“The Wiz: Live!” Review

Tramon Lucas

The Wiz: Live! was a vibrant wall of sound that was equally matched with a two-dimensional soundstage full of colorful and technichal effects that brought the magic of the story to life. With an all-star cast of veteran entertainers and new music for a new generation, there was a new face that added to the modern day telling of The Wiz and that face belonged to Shanice Williams.

Williams auditioned for the role of Dorothy for the experience only, as she was on break from college. Her first starring role on television along with a surprise performance from David Alan Grier (if you didn’t know his Broadway background), the mindless dance moves of Elijah Kelley as The Scarecrow and Ne-Yo’s soulful singing made the two hour showing (along with commercial breaks) worth the watch.

11 million viewers watched as we went on a journey of self discovery and exploration of home in Dorothy’s imagination. Not knowng what to expect from the cast, the modern day version helped direct viewers from the past into the present; meaning you didn’t have to watch the iconic theatrical version of The Wiz or even see the original Broadway play from 1975 to enjoy the story.


With this new smart and edgy version of The Wiz, the criticism from older generations was expected as all eyes were on Williams’ performance but equally to Kelley’s performance of The Scarecrow, of course made famous by the late “King of Pop” Michael Jackson in the cinematic  adaption. Kelley’s dancing and at times scene-stealing one-liner jokes added to the innocence of the scarecrow. His singing was also something critics would watch more closely, but Kelley’s vocal range sufficed enough through the show, along with his stylish costume.
Ne-Yo became Tin Woodsman and brought his 10-year solo career style to the role, with of course his stylish hat which is what he is also known for. Ne-Yo’s rendition of “If I Could Feel” sung by his rusted character adds an emotional appeal that may not have been expressed by previous actors (no shade to Nipsey Russell). One thing that was odd was the surprise that David Alan Grier could actually…act.
For those that may not know, Grier has a background in Broadway musicals as he starred as Jackie Robinson in the 1981 musical The First. Yes, before his In Living Color fame, Grier was Tony nominee and a Yale Drama School graduate. Grier’s performace as a “mean ol’ lion” who has a small coward sense to him was mixed with humor and lively vocals. Instead of curls this Cowardly Lion came with dreds and more dance moves than expected.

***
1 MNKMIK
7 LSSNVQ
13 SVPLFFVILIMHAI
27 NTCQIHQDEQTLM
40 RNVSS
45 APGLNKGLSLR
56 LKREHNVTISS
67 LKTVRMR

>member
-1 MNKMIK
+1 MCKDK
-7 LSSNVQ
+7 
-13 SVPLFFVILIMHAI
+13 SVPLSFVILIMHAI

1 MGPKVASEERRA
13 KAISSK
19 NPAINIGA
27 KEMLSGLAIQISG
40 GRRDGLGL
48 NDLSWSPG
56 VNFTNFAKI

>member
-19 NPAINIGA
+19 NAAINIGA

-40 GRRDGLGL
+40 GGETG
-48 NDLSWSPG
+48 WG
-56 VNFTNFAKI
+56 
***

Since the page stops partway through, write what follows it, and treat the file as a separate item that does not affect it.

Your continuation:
As for the other notable names in the cast, Stephanie Mills (who originally played Dorothy in the Broadway hit) was casted as Aunt Em who tries to remind young Dorothy of love and home, also acting as a guide for Dorothy (like Mills guiding Williams through this role maybe?).
Amber Riley, who some may know from Glee almost stole the show with her high range of vocal talent along with the screen presence as the Good Witch of the North that you couldn’t help but smile at. Common, the “club” like bouncer to high fashion Emerald City was interesting, but I found myself asking “was this role really needed?”

Mary J. Blige’s portrayal of The Wicked Witch of the West wasn’t as believable as you would think. The “No Bad News” singing was there but the acting wasn’t as strong as some would hope or expect. And Uzo Aduba was nothing but good as she brought her own style to her role as Glinda the Good Witch. Aduba proved that gold is the new black as her costume added to the magic of Glinda. Aduba is also a Broadway veteran so her belting notes on “Believe in Yourself” was no surprise.

And Queen Latifah’s Oz role was one that was funny but intriguing. A woman who posed as a male playing the great and powerful Oz was a nice spin on the storyline but Latifah’s singing background as we have heard in her music and earlier this year in Bessie weren’t present in her performance, but she brought a different flare and demand as Oz.

All in all, The Wiz: Live! was amazing to watch from start to finish. Regardless of just a few minor visible mistakes, is a must-see production, hats off to the production team and a single acknowledgement to Fatima Robinson who choreographed the show.

Seeing this present day, hip-hop style of The Wiz was necessary. The odd criticism and question of “How would Black people feel if there was an ‘All White Cast’ of The Wiz?” was asinine, because an “All White Cast” of The Wizard of Oz happened already…in 1939…making it the original.